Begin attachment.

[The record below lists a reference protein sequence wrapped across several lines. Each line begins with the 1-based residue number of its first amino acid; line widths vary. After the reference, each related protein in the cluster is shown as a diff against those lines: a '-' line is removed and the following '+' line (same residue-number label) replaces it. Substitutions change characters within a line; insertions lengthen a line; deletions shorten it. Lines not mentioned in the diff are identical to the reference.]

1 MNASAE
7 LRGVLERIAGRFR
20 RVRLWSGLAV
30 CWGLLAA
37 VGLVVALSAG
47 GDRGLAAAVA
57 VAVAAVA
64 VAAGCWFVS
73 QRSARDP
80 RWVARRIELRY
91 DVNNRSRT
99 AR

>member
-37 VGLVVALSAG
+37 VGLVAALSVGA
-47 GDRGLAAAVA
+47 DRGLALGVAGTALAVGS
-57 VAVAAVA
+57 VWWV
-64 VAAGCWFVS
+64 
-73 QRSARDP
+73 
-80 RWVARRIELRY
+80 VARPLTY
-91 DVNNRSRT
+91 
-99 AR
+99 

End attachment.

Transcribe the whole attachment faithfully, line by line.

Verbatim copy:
[The record below lists a reference protein sequence wrapped across several lines. Each line begins with the 1-based residue number of its first amino acid; line widths vary. After the reference, each related protein in the cluster is shown as a diff against those lines: a '-' line is removed and the following '+' line (same residue-number label) replaces it. Substitutions change characters within a line; insertions lengthen a line; deletions shorten it. Lines not mentioned in the diff are identical to the reference.]

1 MNASAE
7 LRGVLERIAGRFR
20 RVRLWSGLAV
30 CWGLLAA
37 VGLVVALSAG
47 GDRGLAAAVA
57 VAVAAVA
64 VAAGCWFVS
73 QRSARDP
80 RWVARRIELRY
91 DVNNRSRT
99 AR

>member
-37 VGLVVALSAG
+37 VGLVAALSVGA
-47 GDRGLAAAVA
+47 DRGLALGVAGTALAVGS
-57 VAVAAVA
+57 VWWV
-64 VAAGCWFVS
+64 
-73 QRSARDP
+73 
-80 RWVARRIELRY
+80 VARPLTY
-91 DVNNRSRT
+91 
-99 AR
+99 